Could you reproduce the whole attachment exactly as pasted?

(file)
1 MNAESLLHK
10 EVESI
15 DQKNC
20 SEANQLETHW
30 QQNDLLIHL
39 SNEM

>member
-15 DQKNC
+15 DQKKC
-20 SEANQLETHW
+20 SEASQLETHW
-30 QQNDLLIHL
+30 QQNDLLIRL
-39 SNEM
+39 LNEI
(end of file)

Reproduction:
1 MNAESLLHK
10 EVESI
15 DQKNC
20 SEANQLETHW
30 QQNDLLIHL
39 SNEM

>member
-15 DQKNC
+15 DQKKC
-20 SEANQLETHW
+20 SEASQLETHW
-30 QQNDLLIHL
+30 QQNDLLIRL
-39 SNEM
+39 LNEI